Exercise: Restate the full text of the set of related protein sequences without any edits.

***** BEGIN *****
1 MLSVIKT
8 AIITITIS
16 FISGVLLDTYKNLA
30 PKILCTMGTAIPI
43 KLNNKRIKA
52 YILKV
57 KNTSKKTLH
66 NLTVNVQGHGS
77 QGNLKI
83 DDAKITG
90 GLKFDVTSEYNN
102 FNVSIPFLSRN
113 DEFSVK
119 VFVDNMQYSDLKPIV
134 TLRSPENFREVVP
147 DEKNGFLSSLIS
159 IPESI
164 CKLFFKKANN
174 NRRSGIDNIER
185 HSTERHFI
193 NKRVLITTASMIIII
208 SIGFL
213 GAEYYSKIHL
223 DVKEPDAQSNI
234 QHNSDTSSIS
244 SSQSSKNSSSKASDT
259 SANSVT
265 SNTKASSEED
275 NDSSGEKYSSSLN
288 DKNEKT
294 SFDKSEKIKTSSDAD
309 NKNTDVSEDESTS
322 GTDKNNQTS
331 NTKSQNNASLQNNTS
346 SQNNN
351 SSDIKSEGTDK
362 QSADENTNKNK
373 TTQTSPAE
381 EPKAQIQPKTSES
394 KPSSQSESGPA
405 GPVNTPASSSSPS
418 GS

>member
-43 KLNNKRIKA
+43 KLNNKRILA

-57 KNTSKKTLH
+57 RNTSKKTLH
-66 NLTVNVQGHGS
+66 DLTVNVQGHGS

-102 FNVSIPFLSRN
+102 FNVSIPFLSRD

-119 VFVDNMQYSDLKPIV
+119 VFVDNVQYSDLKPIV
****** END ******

1 MLSVIKT
8 AIITITIS
16 FISGVLLDTYKNLA
30 PKILCTMGTAIPI
43 KLNNKRIKA
52 YILKV
57 KNTSKKTLH
66 NLTVNVQGHGS
77 QGNLKI
83 DDAKITG
90 GLKFDVTSEYNN
102 FNVSIPFLSRN
113 DEFSVK
119 VFVDNMQYSDLKPIV
134 TLRSPENFREVVP
147 DEKNGFLSSLIS
159 IPESI
164 CKLFFKKANN
174 NRRSGIDNIER
185 HSTERHFI
193 NKRVLITTASMIIII
208 SIGFL
213 GAEYYSKIHL
223 DVKEPDAQSNI
234 QHNSDTSSIS
244 SSQSSKNSSSKASDT
259 SANSVT
265 SNTKASSEED
275 NDSSGEKYSSSLN
288 DKNEKT
294 SFDKSEKIKTSSDAD
309 NKNTDVSEDESTS
322 GTDKNNQTS
331 NTKSQNNASLQNNTS
346 SQNNN
351 SSDIKSEGTDK
362 QSADENTNKNK
373 TTQTSPAE
381 EPKAQIQPKTSES
394 KPSSQSESGPA
405 GPVNTPASSSSPS
418 GS

>member
-43 KLNNKRIKA
+43 KLNNKRILA

-57 KNTSKKTLH
+57 RNTSKKTLH
-66 NLTVNVQGHGS
+66 DLTVNVQGHGS

-102 FNVSIPFLSRN
+102 FNVSIPFLSRD

-119 VFVDNMQYSDLKPIV
+119 VFVDNVQYSDLKPIV